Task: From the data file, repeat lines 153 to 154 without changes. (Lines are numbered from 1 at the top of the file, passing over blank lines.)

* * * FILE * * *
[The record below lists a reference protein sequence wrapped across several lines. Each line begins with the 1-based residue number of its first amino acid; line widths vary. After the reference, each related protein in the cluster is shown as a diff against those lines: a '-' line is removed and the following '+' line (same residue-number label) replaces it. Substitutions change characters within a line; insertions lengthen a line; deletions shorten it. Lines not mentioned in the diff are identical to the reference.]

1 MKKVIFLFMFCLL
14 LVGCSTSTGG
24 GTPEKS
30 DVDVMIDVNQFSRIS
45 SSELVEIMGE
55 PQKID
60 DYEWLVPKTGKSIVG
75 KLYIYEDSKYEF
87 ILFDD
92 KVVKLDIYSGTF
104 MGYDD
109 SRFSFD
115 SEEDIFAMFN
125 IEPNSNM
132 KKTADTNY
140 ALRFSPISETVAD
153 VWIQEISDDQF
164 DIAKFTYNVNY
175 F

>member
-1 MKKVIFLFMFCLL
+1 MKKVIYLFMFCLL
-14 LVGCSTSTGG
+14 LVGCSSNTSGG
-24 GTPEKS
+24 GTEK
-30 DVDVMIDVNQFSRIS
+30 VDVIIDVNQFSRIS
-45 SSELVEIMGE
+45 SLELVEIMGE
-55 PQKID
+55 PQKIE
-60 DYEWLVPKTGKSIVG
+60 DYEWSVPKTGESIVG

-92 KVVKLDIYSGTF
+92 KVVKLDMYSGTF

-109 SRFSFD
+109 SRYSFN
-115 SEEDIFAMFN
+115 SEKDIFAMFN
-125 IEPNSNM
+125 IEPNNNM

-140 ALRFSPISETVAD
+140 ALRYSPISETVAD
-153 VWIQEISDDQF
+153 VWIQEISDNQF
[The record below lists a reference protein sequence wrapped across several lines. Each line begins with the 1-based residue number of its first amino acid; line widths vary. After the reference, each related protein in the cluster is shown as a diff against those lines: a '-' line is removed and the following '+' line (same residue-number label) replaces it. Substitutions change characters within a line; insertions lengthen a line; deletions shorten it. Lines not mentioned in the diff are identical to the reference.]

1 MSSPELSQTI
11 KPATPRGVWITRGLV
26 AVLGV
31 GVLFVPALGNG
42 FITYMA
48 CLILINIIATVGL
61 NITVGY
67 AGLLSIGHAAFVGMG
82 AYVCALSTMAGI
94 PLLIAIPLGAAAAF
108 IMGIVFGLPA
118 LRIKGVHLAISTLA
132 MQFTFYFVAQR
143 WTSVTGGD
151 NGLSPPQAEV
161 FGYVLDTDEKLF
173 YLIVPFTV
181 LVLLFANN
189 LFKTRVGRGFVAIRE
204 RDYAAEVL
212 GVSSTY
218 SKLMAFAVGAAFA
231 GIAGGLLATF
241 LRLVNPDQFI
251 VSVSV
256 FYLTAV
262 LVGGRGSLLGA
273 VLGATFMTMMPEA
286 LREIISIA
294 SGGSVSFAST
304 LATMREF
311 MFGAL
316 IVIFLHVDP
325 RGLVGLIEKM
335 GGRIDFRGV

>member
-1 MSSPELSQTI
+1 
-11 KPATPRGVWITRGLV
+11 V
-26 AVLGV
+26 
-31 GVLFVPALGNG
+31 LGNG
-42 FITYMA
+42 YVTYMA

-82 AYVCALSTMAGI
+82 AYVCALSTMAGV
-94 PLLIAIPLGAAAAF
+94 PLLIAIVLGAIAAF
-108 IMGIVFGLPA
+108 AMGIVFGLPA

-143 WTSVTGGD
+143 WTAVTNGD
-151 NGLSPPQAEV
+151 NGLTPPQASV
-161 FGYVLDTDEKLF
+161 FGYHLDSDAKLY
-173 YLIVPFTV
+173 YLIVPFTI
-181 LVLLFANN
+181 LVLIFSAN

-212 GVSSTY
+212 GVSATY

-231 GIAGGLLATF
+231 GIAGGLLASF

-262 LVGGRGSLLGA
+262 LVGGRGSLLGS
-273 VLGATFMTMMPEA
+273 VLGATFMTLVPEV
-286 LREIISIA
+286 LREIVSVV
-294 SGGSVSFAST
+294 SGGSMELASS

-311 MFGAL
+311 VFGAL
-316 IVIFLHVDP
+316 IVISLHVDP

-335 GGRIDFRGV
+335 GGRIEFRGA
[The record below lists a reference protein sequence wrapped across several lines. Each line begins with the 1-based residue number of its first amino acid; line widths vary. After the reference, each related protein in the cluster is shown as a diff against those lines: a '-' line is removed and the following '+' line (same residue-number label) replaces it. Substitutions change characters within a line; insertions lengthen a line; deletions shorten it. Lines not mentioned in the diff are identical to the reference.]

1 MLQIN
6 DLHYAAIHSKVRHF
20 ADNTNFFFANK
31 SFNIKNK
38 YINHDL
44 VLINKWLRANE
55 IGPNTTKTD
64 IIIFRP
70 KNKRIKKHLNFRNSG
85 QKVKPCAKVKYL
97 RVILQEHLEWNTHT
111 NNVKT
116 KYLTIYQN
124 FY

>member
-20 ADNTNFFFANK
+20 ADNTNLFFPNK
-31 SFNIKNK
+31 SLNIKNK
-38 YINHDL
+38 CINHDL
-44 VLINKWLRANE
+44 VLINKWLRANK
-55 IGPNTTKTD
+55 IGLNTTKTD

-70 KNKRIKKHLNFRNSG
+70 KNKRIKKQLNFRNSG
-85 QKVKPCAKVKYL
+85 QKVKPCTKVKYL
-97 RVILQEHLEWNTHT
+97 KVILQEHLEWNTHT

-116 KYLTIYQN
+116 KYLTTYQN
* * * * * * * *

-55 IGPNTTKTD
+55 IGLNTTKTD